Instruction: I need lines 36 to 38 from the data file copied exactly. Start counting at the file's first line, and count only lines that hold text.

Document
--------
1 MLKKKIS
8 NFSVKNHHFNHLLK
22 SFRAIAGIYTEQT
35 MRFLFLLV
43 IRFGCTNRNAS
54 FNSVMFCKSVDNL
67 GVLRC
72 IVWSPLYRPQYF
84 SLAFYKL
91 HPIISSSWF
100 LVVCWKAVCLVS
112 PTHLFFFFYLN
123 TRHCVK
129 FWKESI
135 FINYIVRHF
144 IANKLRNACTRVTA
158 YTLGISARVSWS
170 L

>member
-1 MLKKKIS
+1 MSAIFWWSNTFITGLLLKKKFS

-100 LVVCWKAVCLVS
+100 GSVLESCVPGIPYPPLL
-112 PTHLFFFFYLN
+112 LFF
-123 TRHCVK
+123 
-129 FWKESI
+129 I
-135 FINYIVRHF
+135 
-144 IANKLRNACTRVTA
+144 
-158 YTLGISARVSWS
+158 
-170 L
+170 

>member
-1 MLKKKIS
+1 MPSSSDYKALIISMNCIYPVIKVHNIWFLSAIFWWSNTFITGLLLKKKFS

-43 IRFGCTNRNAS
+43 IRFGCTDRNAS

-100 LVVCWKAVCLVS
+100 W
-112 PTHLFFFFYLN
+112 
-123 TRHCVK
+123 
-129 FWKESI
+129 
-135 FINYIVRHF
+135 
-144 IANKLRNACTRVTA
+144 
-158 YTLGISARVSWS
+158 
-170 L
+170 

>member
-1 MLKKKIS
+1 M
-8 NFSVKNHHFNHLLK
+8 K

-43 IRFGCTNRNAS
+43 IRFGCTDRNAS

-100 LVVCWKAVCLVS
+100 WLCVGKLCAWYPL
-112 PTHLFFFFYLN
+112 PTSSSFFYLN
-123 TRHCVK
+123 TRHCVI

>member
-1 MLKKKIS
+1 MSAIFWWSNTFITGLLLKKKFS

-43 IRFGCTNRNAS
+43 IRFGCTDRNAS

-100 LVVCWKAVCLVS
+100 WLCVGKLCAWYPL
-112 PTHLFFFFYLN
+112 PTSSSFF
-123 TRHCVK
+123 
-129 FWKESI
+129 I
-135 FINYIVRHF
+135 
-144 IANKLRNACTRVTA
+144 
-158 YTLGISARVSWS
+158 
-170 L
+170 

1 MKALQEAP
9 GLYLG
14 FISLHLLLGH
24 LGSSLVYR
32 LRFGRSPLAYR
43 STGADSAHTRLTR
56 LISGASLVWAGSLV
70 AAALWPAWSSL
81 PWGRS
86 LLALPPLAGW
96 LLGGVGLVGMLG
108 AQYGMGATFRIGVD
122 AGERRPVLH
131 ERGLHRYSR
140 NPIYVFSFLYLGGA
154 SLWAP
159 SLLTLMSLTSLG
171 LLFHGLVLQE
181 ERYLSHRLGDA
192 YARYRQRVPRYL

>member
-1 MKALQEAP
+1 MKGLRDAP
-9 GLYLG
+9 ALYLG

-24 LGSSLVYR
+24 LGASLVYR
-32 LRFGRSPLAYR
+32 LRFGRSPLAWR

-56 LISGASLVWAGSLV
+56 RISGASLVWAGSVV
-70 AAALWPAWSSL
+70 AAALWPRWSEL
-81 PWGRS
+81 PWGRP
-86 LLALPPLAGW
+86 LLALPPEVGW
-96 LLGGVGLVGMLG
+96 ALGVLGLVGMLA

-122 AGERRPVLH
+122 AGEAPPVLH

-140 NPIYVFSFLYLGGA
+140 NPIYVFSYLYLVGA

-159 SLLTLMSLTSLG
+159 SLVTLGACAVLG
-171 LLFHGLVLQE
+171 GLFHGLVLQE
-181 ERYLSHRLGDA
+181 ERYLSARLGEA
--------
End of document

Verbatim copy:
-170 L
+170 

>member